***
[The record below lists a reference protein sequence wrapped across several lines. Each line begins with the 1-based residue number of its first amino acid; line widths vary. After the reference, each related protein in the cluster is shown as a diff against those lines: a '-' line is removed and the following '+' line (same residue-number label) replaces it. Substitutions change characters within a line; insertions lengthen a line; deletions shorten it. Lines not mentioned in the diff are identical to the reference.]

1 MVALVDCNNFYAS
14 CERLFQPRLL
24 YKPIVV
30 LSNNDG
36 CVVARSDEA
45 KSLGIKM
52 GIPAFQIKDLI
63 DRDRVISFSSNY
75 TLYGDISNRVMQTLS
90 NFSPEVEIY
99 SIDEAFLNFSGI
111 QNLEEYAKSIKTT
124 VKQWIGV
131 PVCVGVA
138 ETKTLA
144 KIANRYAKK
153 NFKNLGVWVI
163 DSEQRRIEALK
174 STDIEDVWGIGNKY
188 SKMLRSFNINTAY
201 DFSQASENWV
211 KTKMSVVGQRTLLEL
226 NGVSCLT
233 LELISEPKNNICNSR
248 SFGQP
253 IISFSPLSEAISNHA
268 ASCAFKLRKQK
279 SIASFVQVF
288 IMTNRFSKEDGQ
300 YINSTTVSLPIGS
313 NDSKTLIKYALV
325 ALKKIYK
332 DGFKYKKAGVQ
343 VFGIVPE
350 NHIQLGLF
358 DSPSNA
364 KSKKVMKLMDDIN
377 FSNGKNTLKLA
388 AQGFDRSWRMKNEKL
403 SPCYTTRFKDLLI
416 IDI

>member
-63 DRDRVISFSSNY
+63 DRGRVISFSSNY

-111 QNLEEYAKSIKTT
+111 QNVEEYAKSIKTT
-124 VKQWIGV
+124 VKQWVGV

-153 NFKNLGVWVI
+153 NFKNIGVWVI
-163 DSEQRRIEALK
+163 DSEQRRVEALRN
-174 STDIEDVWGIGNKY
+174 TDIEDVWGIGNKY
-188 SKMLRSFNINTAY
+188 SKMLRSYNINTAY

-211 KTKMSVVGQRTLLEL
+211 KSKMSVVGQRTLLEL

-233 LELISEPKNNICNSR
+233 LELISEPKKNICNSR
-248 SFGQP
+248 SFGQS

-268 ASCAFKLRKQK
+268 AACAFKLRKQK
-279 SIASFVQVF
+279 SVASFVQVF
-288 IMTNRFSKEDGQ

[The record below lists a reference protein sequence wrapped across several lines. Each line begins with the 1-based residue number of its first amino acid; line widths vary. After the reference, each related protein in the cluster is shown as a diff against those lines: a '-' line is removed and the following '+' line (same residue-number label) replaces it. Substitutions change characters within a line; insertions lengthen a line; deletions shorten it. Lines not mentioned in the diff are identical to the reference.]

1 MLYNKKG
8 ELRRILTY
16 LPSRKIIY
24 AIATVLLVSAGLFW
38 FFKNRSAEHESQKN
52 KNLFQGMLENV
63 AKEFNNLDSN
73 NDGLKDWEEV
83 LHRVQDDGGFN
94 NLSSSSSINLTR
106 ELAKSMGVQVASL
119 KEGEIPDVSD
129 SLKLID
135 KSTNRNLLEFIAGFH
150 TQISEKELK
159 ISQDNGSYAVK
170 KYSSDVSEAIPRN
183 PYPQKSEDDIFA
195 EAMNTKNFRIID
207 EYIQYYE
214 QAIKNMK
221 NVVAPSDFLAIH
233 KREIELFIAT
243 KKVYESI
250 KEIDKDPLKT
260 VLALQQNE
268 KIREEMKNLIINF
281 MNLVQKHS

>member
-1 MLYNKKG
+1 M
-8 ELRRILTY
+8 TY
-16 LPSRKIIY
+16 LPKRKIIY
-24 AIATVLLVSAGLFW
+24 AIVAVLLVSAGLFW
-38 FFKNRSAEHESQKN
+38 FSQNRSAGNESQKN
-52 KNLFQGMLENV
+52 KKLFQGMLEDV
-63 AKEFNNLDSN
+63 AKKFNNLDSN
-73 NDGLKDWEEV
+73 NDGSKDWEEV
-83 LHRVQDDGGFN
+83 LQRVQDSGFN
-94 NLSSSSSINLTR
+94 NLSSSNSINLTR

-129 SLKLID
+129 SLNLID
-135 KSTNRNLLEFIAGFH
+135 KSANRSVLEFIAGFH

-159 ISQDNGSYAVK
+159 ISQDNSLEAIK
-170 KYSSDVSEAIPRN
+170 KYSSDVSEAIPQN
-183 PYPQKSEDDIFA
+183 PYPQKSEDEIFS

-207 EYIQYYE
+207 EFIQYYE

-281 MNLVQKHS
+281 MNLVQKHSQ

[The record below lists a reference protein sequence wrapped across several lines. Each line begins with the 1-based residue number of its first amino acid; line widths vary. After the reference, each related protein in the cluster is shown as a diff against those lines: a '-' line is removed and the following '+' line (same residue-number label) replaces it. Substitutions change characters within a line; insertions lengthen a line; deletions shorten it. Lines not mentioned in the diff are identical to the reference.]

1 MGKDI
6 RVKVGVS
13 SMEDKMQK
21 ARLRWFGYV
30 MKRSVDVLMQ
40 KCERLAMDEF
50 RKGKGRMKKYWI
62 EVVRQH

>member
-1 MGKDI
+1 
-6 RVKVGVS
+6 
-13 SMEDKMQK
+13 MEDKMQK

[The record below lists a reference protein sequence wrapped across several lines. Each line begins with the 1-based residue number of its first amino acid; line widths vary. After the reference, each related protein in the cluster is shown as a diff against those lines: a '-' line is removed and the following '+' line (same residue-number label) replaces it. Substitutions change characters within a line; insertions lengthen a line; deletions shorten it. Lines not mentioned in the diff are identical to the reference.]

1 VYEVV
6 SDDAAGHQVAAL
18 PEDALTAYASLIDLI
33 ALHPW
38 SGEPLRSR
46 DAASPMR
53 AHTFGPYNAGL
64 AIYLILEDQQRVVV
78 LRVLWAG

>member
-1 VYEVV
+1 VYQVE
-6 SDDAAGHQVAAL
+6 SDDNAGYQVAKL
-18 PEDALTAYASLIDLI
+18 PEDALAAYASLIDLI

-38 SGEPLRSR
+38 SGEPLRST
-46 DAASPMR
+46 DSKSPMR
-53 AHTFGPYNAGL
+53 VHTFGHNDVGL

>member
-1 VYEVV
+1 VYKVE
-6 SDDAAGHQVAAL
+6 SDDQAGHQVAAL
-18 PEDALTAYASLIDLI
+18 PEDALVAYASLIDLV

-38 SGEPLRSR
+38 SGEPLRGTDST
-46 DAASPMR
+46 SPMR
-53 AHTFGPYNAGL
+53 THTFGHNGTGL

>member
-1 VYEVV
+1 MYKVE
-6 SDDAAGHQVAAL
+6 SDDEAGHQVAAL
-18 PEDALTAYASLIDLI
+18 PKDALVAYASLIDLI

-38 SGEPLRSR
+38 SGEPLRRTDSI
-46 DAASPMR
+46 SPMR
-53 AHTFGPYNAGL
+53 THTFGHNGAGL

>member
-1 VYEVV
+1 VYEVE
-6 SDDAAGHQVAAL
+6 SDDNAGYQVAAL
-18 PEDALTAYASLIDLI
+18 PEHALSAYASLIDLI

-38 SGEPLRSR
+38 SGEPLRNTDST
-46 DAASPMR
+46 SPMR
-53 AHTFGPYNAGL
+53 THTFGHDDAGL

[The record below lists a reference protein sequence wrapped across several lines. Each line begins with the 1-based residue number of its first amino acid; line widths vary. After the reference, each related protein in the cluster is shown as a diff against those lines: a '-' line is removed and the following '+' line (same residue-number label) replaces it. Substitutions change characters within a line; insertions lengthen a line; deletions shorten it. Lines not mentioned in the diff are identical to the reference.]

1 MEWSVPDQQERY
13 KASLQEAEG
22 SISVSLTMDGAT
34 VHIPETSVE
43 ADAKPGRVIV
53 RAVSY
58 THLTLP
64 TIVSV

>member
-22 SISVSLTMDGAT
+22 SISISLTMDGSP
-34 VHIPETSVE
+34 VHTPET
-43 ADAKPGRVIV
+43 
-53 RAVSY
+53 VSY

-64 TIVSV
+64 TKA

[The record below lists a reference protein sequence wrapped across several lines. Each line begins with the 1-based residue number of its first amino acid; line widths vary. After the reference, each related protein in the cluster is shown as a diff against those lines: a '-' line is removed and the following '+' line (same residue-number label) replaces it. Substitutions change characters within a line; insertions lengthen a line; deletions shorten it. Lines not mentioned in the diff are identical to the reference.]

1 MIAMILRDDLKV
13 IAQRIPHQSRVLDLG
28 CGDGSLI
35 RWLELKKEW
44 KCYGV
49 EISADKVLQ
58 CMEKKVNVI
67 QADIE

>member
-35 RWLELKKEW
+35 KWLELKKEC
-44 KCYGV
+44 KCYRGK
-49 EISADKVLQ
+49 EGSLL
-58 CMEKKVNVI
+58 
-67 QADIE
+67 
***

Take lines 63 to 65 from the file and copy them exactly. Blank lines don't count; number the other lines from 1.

+248 SFGQS

-268 ASCAFKLRKQK
+268 AACAFKLRKQK